This unusual Gem is a chondrometer: a measuring instrument designed to determine the bulk density of grain. It is essentially a specialised set of scales, with a small pot for the grain on one side, and a counterweight that slides along a scale on the other side. It was used by millers and grain merchants to tell the quality of the grain: they would take a small sample of grain and from it measure out a bushel, using the chondrometer to determine the density, which is what denotes the quality of the grain as if some of the grains were withered, the density would produce a lower weight. They were made to be small and portable so the miller or merchant could take it with them wherever their business was; as such they usually came in a built-in box like this one.
The way a chondrometer works is that that the grain would be put in the small tub called called the 'known volume'. Excess grain would be scraped off the top using a ‘strickle’, and the known volume then placed on the scale. The counterweight on the other side would be slid along the scale until it balanced against the known volume, at which point you would read the test weight from the scale, based on where the counterweight is. The miller would then be able to tell the quality of the grain.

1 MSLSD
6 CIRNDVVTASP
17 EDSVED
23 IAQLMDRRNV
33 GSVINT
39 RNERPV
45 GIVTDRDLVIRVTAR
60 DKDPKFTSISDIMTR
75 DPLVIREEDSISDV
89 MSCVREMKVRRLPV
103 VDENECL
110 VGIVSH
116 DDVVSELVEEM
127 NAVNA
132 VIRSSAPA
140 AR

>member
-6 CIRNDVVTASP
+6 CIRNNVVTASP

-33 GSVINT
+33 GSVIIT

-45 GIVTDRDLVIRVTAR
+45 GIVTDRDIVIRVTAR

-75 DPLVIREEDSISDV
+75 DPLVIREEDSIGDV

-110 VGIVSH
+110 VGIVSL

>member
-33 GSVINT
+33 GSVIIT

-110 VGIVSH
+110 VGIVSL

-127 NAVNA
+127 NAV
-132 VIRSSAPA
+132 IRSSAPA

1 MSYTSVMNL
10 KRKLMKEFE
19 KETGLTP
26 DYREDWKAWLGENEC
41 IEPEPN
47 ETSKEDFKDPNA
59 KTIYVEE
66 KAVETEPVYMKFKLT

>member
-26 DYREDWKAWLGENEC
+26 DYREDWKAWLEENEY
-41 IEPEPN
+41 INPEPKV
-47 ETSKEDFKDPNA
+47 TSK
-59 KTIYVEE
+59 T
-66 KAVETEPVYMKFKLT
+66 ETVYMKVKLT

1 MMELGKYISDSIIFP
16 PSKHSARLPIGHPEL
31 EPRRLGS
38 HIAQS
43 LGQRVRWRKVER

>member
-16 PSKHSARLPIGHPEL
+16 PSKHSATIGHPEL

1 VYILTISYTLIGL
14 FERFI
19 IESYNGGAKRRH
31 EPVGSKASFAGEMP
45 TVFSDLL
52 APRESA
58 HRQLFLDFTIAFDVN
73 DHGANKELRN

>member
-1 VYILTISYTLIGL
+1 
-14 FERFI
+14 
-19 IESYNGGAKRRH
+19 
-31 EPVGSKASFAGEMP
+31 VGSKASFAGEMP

Later versions of chondrometers such as this one would have a conical funnel or charging volume, allowing you to fill the known volume in a more controlled manner.
This specific chondrometer belonged to the miller at Crayford Mills in Kent, and was used all the way up to the 1980s. It was made by the firm Corcoran and Son, established by Bryan Corcoran in 1805. The firm gave evidence for a petition relating to the Weights and Measurements Act and following its imposition, they were one of several companies to develop chondrometers.
Gem from the Small Donations Collection
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